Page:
When developing consumer apps, there are some hard and strict rules. In consumer apps, intuitive interfaces and easy navigation are essential. Much of the data needs to be stored on the devices instead of back at the database, so that access is quick even when connectivity isn’t at its best. But an entirely different set of rules apply to business apps. Here are the differences app developers need to be aware of when building apps for business purposes.

1. Security

Security updates for a business app need to be released immediately as vulnerabilities are discovered.

A consumer app needs to be secure, but in most cases the security is more of an afterthought. Most apps can leak no more than perhaps a password. Business apps, however, are usually the gateway into a company’s most carefully-guarded data. Business apps can lead a hacker straight to sensitive business intelligence, intellectual properties, their customer databases, and more. Instead of tacking security on as an afterthought, developers building business apps need to factor in security from the design phase through deployment.

2. Business Apps Need Far More Functionality

Consumer apps are usually built to do one general thing. Having a few extra features is a side perk. For instance, a consumer app gives you the weather or keeps you up on sports scores or lets you shop for new shoes. A business app, however, is a one-stop shop for workers, and might include a wide range of functionality from general ledger to account management to workflow. While consumer apps demand streamlining and specialisation, the business app needs to offer a plethora of features and functions.

3. Business Apps are Tolerant of More Fields and Trickier Navigation

Developers should never assume that a consumer will bother clicking through two or three screens to do a simple task, but as the complexity of a business app increases with the number of features packed in, the navigation and ease of use can be expected to decline considerably, as well. While simplicity and usability should always be a primary focus of the developer, business apps are more tolerant of difficulties in navigation than are consumer apps.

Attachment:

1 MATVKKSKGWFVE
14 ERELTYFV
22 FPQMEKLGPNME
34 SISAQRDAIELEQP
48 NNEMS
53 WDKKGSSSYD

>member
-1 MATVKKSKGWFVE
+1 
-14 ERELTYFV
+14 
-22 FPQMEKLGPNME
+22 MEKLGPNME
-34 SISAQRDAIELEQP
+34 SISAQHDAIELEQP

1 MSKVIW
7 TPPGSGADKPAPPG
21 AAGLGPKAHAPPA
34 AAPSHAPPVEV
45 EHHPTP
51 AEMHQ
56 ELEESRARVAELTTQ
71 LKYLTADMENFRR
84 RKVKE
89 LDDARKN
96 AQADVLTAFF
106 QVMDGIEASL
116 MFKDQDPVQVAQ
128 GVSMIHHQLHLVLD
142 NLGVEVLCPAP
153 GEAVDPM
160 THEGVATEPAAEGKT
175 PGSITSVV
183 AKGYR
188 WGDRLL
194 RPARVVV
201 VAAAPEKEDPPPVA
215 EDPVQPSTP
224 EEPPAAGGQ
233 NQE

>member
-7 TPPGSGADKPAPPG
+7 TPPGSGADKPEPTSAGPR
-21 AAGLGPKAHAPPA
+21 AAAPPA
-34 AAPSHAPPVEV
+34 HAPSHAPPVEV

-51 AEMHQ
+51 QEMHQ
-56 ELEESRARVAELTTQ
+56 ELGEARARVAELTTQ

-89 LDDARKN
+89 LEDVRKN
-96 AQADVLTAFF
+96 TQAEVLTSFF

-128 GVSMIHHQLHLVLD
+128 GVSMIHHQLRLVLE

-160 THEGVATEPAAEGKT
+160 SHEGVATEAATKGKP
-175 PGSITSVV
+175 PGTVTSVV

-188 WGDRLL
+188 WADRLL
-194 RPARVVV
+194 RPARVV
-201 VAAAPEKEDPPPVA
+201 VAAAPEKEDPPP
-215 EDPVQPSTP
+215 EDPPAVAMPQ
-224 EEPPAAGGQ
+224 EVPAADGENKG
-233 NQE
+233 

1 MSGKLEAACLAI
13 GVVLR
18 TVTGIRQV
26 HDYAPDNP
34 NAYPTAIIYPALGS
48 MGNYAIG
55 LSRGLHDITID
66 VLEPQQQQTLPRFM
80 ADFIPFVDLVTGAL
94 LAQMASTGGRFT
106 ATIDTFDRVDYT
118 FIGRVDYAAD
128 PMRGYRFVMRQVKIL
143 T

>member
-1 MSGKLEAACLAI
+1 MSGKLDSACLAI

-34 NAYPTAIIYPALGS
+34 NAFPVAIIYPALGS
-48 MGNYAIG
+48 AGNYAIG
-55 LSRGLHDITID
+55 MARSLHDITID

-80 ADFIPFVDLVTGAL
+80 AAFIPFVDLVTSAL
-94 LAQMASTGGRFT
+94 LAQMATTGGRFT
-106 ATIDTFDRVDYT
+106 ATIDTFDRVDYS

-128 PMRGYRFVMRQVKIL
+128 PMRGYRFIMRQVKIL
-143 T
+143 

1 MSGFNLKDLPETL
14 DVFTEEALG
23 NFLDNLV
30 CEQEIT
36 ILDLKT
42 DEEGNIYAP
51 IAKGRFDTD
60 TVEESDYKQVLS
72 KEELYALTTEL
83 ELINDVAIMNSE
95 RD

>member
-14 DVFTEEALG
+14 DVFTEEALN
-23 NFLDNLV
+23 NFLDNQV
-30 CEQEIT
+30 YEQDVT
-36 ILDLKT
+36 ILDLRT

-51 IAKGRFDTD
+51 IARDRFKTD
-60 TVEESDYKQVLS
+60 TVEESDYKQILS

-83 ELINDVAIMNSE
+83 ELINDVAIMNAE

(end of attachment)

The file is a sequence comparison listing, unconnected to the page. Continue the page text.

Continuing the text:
4. Data in Business Apps Should Be Kept on the Back End

Keeping most of the data back at the database instead of storing it on the mobile devices helps you keep the critical business data secure. [clickToTweet tweet=”The development pros at Glance are ready to help you get started on a great new business app. ” quote=”The development pros at Glance are ready to help you get started on a great new business app. ” theme=”style5″]

In consumer apps, developers often stash a considerable amount of data on the phone to help the app work lighter and faster, especially when connectivity isn’t so good. With business apps, though, most of the data is sensitive proprietary information. Developers need to keep as much data as possible on in-house (or cloud) databases instead of the devices. This way, if the mobile device is hacked, lost, or stolen there is little on it to damage the company. Optimally, you will empower the IT department with an easy way to remotely wipe the data (and perhaps even the app) if something does happen to an employee’s device.

5. There is Less Wiggle Room for Experimentation When Building Business Apps

Consumer app developers can try lots of funky, fun things, but developers working on business apps need to stick within the mainstream. Definitely strive for a great user experience with an attractive interface. Just don’t stray far from what’s expected in terms of layout, design, and navigation. Keep it professional.

The development pros at Glance are ready to help you get started on a great new business app. Visit their website today to get started!

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